NEW CASTLE, PA. Schools enforce measles-shot rule

Schools risk losing state money if pupils aren't vaccinated.
NEW CASTLE, Pa. -- Fourteen youngsters are still barred from class in the New Castle School District because they haven't gotten a second measles shot.
They were sent home Monday when an eight-month grace period set up by state health and school officials ended. Local and state officials say they can't return to class until they are immunized.
A state education department spokesman says the kids can't be considered "truant" because they are being excluded from school because of a health hazard.
Instead, districts have been advised to report pupils and their parents to county child welfare agencies if they don't get immunized within 15 days, said Al Bowman, state education department spokesman.
Child welfare services "may be able to go and get the child vaccinated. Youth services is normally involved with cases of neglect," he said.
Across the state: Districts statewide are reporting schoolchildren being sent home or not showing up for class this week because they are not vaccinated. Bowman said they should know sometime Friday how many pupils were excluded from school this week because of the immunization mandate.
In 1997, the health department imposed a deadline of eight months from the beginning of the 2000-2001 school year for everyone to get two measles shots. The requirement immediately affected children entering kindergarten and first grade, and older pupils who had received only one shot were given additional time to get another one.
The Centers for Disease Control and Prevention recommends measles vaccinations for children on or after their first birthday and again between ages 4 and 6. The CDC began recommending the second vaccine after discovering that, between 1985 and 1988, 68 percent of school-age children who contracted measles had been vaccinated previously.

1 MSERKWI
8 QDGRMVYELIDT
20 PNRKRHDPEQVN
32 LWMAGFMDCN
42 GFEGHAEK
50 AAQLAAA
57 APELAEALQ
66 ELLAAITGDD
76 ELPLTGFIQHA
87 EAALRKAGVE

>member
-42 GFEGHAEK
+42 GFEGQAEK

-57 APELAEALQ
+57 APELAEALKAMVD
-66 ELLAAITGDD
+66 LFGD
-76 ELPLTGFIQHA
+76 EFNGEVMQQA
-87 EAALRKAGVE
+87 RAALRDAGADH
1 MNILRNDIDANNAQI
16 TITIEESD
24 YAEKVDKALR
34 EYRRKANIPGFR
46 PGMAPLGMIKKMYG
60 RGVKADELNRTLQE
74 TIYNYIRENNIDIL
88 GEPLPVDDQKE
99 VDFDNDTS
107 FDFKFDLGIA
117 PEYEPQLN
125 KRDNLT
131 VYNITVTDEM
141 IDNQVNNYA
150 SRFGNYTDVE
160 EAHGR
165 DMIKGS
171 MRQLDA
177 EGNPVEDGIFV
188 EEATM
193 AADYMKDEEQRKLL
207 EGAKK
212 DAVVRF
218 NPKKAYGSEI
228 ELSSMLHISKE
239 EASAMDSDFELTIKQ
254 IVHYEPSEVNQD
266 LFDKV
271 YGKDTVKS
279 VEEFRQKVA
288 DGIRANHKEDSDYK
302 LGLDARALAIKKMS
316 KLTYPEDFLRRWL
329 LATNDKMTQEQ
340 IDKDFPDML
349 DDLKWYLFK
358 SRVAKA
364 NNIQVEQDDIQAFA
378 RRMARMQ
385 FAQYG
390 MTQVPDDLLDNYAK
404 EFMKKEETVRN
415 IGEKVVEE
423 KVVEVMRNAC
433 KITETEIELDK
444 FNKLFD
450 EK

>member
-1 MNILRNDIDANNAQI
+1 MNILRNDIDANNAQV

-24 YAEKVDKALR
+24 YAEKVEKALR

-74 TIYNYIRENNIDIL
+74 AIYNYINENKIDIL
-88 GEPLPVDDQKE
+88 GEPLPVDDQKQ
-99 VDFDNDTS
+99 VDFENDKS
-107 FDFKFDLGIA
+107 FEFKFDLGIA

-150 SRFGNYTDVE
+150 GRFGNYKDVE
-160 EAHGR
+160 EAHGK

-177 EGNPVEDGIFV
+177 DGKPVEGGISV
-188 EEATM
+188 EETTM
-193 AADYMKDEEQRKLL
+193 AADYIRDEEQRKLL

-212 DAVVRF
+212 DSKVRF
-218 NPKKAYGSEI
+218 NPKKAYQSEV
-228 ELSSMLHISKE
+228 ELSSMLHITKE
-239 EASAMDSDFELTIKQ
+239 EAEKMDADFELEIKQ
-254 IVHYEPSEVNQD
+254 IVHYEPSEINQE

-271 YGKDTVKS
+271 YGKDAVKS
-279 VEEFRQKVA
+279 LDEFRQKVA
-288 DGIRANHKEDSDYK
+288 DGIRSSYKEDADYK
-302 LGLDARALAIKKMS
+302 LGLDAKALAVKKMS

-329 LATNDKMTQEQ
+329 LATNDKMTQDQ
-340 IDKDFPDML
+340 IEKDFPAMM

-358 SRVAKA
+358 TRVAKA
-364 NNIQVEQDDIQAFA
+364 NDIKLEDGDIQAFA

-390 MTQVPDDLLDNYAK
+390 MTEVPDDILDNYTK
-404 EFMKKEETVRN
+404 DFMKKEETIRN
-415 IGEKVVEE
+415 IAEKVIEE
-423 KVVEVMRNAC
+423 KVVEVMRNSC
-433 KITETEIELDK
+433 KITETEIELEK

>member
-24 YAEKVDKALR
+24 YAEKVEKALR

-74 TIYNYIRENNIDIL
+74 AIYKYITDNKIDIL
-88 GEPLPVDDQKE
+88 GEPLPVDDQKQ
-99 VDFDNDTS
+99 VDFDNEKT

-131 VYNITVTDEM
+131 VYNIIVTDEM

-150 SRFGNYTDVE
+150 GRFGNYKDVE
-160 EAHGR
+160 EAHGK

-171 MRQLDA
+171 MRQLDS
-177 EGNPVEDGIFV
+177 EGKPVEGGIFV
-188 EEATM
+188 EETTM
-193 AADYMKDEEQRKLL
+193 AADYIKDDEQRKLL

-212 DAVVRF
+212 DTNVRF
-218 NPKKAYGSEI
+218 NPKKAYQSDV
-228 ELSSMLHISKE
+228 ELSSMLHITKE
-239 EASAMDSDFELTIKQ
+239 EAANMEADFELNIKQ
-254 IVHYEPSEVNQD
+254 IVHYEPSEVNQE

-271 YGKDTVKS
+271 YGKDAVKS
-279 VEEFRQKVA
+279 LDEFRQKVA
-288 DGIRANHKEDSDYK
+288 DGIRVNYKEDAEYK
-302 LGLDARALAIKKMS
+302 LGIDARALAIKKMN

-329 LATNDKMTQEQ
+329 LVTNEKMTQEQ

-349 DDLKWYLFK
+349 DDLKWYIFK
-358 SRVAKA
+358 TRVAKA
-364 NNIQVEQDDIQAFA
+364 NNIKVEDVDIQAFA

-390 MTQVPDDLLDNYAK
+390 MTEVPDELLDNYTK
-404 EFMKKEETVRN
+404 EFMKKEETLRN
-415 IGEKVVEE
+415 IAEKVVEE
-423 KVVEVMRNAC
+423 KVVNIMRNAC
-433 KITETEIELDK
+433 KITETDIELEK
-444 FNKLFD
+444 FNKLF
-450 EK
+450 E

The Associated Press reported this week that nurses in Pittsburgh gave shots to 650 pupils at an evening clinic Monday, which was that district's deadline.
A task force was formed to take care of 11,000 students who had not shown proof of a second vaccination; as of Tuesday, an estimated 1,100 remained.
What's being done: In Lawrence County, school nurses said they sent letters to parents, withheld report cards and even made home visits to get parents to comply with the state health regulation. Most districts had all pupils vaccinated or only a few pupils still needing the shot this week.
Bowman said the pupils are being excluded for health reasons, but the districts also risk losing money if they aren't fully vaccinated.
"If a school district does not exclude, and even if they do exclude, they can no longer include those students in average daily membership, their rolls. At this point in the year, it's probably a minimal impact on the school budget," he said.
State education and health officials say they will continue to enforce the shot mandate next school year and districts without vaccinated pupils could lose more money.
Bowman said those pupils with legitimate medical concerns, such as allergies to vaccinations, or parents who come to the school and note religious reasons against it, will be exempted from the measles mandate.

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